“He didn’t even leave his name and address [when he called], and that, to me, is pretty cowardly,” Rollins said. “The next time I get out to Australia — that is, if they let me in — I am going to talk about that guy in every interview I do. And it will get to him. It’s a small country, in that there aren’t a lot of people there and most of the country’s just sand and flies. So it will get to him.”

… and really, I think he could teach us all a lesson with this one. For far too long, those opposed to this war have allowed itself to be stereotyped as unpatriotic… and sans a bit of whining, navel-gazing, and weak, “but, but”-laden denials regarding such accusations, no one has stood up and made a bold statement against such claims. Will anyone have the cojones to tell these warmongers to step down next time the accusation is hoisted? Will you? When will we hear something like:

I don’t support the war or this President, but that doesn’t make me patriotic. And I would recommend that you think twice before questioning me again.

Or -

Opposing the war is not ‘treason’, and to say otherwise puts your own well-being at risk.

I’m sure some of you can come up with better slogans.

If the attacks on those who oppose the war continue to succeed, it will be due to the continued passivity, as opposed to pacificism, of the anti-war crowd. One can oppose the war without being afraid to stand up for one’s self, in a defensive posture if necessary, amidst personal attacks. In closing, I’ll quote Rollins one more time, from his account of this event, as to how he feels about rabid accusations:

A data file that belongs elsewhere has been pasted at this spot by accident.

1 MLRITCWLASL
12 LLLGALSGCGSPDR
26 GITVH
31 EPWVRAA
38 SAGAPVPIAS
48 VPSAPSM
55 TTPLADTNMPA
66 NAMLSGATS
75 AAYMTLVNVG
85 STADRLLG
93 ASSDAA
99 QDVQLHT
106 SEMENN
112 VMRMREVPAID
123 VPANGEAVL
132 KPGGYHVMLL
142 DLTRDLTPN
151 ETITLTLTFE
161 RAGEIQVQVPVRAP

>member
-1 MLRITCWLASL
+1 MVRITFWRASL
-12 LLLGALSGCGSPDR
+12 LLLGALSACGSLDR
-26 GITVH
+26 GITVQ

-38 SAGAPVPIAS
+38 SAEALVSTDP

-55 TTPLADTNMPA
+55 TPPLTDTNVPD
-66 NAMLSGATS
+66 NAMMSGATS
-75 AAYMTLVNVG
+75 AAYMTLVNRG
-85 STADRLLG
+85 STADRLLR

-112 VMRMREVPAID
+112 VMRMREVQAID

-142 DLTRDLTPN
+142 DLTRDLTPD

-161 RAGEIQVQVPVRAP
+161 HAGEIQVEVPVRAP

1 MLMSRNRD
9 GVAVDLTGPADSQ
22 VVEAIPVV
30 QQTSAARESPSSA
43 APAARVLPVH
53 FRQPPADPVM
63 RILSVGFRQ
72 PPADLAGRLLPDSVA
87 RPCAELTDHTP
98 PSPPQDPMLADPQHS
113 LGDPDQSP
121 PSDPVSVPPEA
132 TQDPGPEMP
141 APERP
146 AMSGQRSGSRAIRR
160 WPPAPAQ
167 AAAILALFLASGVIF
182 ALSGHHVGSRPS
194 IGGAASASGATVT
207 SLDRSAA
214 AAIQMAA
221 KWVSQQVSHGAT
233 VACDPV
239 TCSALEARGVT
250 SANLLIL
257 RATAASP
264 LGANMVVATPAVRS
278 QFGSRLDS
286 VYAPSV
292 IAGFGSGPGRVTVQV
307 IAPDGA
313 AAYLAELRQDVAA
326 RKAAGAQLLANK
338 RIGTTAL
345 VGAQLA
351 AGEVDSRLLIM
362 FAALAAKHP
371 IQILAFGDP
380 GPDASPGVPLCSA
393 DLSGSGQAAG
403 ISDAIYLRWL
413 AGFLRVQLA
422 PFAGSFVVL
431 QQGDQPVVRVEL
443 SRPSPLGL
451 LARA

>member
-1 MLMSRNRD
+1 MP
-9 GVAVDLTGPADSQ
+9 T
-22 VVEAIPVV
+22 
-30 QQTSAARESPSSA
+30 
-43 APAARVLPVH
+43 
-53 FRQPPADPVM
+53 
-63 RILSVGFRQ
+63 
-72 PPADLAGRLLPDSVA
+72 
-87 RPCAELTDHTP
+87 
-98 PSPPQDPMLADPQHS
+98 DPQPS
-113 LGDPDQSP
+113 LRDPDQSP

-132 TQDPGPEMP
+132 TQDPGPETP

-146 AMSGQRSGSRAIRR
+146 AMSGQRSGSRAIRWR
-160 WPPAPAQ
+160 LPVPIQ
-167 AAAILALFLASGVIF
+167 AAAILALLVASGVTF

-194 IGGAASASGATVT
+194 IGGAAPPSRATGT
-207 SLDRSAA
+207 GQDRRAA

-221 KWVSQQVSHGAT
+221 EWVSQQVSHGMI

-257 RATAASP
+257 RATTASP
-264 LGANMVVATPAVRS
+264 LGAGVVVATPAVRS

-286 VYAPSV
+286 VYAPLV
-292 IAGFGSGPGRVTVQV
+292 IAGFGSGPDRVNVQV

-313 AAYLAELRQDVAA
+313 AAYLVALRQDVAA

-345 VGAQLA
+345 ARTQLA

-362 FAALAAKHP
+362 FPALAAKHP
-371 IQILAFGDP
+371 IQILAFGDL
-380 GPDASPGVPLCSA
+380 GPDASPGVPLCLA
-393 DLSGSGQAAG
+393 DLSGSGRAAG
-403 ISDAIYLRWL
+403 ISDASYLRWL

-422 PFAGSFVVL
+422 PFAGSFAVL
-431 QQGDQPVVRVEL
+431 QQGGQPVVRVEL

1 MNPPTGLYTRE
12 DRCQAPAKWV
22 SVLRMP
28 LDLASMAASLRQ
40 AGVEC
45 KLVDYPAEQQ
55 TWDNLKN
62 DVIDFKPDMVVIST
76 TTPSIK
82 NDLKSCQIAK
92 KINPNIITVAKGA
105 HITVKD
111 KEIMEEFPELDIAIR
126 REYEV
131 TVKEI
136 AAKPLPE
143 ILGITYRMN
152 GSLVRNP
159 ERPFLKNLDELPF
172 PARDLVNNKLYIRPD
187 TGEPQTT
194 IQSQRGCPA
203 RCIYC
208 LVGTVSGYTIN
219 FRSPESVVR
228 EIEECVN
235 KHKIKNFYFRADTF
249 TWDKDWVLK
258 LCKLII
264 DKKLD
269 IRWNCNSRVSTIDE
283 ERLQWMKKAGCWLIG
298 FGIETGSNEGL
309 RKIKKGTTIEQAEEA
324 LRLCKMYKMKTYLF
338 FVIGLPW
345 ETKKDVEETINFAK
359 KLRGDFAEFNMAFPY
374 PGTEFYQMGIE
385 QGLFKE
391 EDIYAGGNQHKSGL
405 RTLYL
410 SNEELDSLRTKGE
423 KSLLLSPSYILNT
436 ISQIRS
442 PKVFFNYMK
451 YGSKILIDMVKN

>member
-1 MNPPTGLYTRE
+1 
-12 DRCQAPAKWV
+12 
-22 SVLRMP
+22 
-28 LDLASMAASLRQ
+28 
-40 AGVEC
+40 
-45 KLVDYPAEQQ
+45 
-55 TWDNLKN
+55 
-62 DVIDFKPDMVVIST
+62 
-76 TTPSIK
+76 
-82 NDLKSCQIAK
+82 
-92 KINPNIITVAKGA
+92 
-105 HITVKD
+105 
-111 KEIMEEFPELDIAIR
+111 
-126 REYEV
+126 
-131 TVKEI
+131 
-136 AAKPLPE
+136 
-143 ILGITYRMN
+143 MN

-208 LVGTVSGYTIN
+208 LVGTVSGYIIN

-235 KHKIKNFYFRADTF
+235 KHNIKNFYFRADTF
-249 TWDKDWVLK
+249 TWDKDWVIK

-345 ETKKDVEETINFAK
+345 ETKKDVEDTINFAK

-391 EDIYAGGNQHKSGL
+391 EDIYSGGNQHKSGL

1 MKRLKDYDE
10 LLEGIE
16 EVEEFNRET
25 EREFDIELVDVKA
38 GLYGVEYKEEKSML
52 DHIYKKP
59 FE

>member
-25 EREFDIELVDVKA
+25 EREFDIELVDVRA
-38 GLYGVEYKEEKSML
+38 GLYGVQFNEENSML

I really don’t take kindly to that kind of shit. I like it though. Love it. Confrontation. Tension. Adversarial relationships. More please. It’s the only time it gets real.

Tags: , , , , , — cswiii @ 10:59 am


Valerie Plame nothing!

So remember last month’s “high value” terrorist bust of “computer whiz” Muhammad Naeem Noor Khan? Yeah, what about that… turns out that he was a double agent, one of which Britain’s MI5 and Pakistan’s ISI were well-aware. His “outing” by the DHS was blasted as premature by these agencies, which are now worried that the early narc has left remnants of the terror cell on the run.

Whether the sense of outrage exhibited by these agencies at the DHS’s actions is justfied, only time will tell. I must admit, though, it seems like “deja vu all over again”.

Further reading:
“How the Pakistani double agent was ‘burned’ by the US” (Daily Times, Pakistan)

Tags: , , , — cswiii @ 3:10 am


Laurie Mylroie Simply Won’t Shut Up.

FrontPage magazine: The Saddam-9/11 Link Confirmed

Yep, she’s at it again, trying to lead on the American public, suggesting that Hussein had a role in the 9/11 attacks — and yet has little to show for it, in this article. Per the article,

Evidence is “something that indicates,” according to Webster’s. Proof is “conclusive demonstration.” The report of a well-regarded allied intelligence service that a 9/11 hijacker appeared to have met with an Iraqi intelligence agent a few months before the attacks is certainly evidence of an Iraqi connection.

She decides to quote Webster to define “evidence” and “proof” — and yet, when you read her article, the supposed meeting between al-Ani and Atta is, in no uncertain terms, a mesh of hearsay and circumstantial evidence. No need to quote them all here, go read the article for yourself.